Online Travel Site Scams

This is what can and is happening, when there is no viable 'Bricks and Mortar', in conjunction with accountable people.

In a major security breach, one of the world’s largest online travel agents (OTAs) has been targeted by scammers and forced to refund thousands of dollars to customers whose personal details have been stolen. About 10,000 consumers are affected.

The attack, involving Booking.com, the big OTA, is one of several high-profile online booking and travel site security breaches or scams in recent months involving OTAs, hotel loyalty programs and online tour sales firms. Hilton HHonors and Viator are among companies and programs to have fallen victim to hackers and cyber rogues.

Such attacks can undermine confidence in online booking. They also make consumers keener to deal with flesh-and-blood travel agents, people they can speak to, know and trust.

In the Booking.com case, guests booking hotel rooms unwittingly forwarded money to criminals who had obtained customer details. The crooks masqueraded as hotels, contacting customers online and using various pretexts to demand prepayment (a scam known as “phishing”).

The scammers got most details right: reservation numbers, names of guests and the correct logos. Customers fell for it, although a few smelled a rat and didn’t pay.

Booking.com, based in the Netherlands, is one of the biggest online travel agents, processing 700,000 room-night bookings in more than 200 countries each day, according to its website.

A company spokesman told the BBC that Booking.com had refunded customers but refused to say how much money was involved. The BBC quickly found one customer who had lost 1500 Canadian dollars (which Booking.com refunded) in a single booking.

Chief security officer at Booking.com, Peter Kornelisse, estimated about 10,000 people were affected. He told the BBC that Booking.com was on top of the problem, which was essentially a battle against organised crime. “We’ve made technical improvements in several areas.”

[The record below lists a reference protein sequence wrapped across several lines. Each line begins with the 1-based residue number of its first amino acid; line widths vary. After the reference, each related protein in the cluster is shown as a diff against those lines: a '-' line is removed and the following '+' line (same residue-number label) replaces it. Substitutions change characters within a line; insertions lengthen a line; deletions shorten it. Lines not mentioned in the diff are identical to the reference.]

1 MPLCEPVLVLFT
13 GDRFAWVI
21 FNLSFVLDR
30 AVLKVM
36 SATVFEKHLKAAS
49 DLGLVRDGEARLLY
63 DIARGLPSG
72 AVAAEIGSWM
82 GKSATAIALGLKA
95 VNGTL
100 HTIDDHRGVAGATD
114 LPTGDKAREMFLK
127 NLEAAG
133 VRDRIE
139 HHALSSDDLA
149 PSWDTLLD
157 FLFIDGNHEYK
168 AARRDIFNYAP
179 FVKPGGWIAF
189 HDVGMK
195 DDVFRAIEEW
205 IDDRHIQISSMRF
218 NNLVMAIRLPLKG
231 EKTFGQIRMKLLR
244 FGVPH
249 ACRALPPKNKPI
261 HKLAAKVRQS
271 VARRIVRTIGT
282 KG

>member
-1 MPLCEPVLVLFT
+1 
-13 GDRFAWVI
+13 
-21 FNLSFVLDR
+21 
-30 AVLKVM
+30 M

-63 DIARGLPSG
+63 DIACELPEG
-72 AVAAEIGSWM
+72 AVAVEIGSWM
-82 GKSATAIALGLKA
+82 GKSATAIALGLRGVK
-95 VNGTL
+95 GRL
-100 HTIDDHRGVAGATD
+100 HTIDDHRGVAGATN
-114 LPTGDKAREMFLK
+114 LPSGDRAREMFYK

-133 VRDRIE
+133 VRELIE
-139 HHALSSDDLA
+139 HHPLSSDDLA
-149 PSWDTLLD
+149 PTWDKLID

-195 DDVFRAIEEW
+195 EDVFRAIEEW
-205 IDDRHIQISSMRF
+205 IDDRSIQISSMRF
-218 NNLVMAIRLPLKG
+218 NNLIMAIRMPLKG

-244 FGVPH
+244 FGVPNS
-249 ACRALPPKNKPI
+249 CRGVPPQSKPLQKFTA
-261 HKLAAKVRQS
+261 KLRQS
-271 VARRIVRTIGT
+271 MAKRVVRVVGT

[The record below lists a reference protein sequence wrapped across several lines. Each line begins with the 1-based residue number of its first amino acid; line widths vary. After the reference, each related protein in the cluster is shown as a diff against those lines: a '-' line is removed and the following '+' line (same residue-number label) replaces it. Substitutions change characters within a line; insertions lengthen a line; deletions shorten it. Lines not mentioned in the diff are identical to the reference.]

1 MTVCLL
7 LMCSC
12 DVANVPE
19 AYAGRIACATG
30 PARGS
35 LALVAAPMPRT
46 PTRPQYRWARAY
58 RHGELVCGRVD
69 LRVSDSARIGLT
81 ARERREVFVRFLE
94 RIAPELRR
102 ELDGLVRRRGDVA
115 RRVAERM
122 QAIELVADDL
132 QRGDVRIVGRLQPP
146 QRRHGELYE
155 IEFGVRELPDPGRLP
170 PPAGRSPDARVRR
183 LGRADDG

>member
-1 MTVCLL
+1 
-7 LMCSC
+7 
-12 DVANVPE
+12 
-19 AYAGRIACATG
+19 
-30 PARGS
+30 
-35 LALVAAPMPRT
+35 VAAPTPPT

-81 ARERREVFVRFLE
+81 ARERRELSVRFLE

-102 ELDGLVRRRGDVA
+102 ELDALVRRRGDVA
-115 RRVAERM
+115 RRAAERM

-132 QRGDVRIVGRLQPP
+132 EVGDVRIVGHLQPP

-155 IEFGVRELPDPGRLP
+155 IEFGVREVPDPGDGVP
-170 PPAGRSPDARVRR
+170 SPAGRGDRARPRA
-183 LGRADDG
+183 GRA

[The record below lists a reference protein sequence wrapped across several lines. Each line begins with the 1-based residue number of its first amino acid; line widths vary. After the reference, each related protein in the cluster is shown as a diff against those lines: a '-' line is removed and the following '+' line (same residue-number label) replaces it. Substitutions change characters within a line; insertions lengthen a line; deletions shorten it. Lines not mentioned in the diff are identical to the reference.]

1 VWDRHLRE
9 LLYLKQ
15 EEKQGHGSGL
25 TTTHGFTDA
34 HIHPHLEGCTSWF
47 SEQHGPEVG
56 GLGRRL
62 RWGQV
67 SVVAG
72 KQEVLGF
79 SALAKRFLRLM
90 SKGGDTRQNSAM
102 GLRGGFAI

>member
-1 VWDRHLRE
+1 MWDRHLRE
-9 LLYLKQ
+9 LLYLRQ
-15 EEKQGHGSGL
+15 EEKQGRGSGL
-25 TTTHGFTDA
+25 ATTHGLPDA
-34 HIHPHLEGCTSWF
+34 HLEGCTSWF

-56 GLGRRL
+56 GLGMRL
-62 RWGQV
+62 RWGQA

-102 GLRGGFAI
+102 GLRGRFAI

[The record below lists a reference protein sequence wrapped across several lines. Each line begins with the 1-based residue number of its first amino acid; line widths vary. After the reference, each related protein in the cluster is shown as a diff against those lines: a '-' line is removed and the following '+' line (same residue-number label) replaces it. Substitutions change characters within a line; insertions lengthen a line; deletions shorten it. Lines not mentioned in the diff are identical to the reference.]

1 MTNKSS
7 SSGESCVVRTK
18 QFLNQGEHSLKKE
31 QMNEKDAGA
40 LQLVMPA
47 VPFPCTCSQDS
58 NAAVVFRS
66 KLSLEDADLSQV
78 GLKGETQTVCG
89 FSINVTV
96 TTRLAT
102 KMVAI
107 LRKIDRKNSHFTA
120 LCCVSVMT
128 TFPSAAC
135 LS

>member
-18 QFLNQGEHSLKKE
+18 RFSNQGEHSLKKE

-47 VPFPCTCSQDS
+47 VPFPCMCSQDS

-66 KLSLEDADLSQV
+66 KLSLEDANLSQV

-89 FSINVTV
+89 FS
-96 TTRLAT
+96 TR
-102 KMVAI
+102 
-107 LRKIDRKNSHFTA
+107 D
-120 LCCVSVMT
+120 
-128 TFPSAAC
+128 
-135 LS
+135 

BBC’s Money Box financial program quoted Rik Ferguson from internet security firm Trend Micro, who tested the Booking.com system by registering as a fictitious hotel. Ferguson found he could access the system with a log-in and password.

He says if these log-in details were obtained, customer security would be compromised.

Booking.com insists it is not the victim of a data breach. It says criminals are obtaining customer details by sending messages to hotels to acquire guest details.

As cyber criminals become more sophisticated, so do online frauds and scams.

In a separate development, millions of Hilton HHonors rewards points are being stolen and sold online, traded in by scammers for gift cards and goods, according to UK-based global online tech publication The Register.

Apparently, points are being stolen through so-called “brute force” attacks that crack PIN codes, the Register reports. It says scammers on website forums apparently began trading Hilton HHonors points three months ago. “One eager scammer appeared to sell off 833,000 points for $20 worth of Bitcoins,” the Register said.

As tech site Skift points out: “Points aren’t just scores, and miles are more than distance travelled. Loyalty program credits are currency, every bit as good as cash; they were travel’s Bitcoin long before the e-currency was dreamt up.”

In September, Viator, the Australian-developed travel and tours provider acquired by TripAdvisor in August, notified 1.4 million customers of a data breach affecting its websites and mobile offerings that may have compromised customers’ credit and debit card numbers, email addresses, and other personal information.